The researchers are commendably thoughtful about what it means (without going overboard):
The necklace, nametag, earrings or uniform you chose to put on this morning might say more than you realize about your social status, job or some other aspect of your identity.
Anthropologists say humans have been doing this — finding ways to communicate about themselves without the fuss of conversation — for millennia.
But shell beads recovered from a cave in western Morocco, determined to be between 142,000 and 150,000 years old, suggest that this behavior may go back much farther than previously thought. The finding, detailed Wednesday in the journal Science Advances, was made by a team of archaeologists that includes Steven L. Kuhn, a professor of anthropology in the University of Arizona College of Social and Behavioral Sciences.
The beads, Kuhn and his colleagues say, are the earliest known evidence of a widespread form of nonverbal human communication, and they shed new light on how humans’ cognitive abilities and social interactions evolved.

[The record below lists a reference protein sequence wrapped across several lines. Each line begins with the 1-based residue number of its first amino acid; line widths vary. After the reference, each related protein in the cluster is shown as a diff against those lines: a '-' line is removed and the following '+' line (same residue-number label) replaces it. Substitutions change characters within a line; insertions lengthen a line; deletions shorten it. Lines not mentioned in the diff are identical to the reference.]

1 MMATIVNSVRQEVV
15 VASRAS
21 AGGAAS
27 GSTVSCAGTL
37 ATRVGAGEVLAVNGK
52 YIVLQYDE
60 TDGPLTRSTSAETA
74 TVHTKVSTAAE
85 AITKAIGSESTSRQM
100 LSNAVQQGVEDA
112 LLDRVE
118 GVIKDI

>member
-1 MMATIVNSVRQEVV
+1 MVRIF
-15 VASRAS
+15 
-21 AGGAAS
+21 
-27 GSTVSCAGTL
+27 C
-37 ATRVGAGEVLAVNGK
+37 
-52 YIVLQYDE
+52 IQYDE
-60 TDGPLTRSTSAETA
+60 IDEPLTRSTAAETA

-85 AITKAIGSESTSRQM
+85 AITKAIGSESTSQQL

“They were probably part of the way people expressed their identity with their clothing,” Kuhn said. “They’re the tip of the iceberg for that kind of human trait. They show that it was present even hundreds of thousands of years ago, and that humans were interested in communicating to bigger groups of people than their immediate friends and family.”University of Arizona, “Those earrings are so last year – but the reason you’re wearing them is ancient” at ScienceDaily (September 22, 2021)
The paper is open access.
It’s fair to say that all clothing is a form of communication. True, we need clothing for warmth and protection but few people would wear tea cozies or aluminum siding, even if they theoretically work. Even back when most clothing was animal products, the type of skin or leather and any adornments thereon could probably tell us a lot.
And beads? They serve no purpose except communication.
So that means we can trace abstract thought back that far into human history.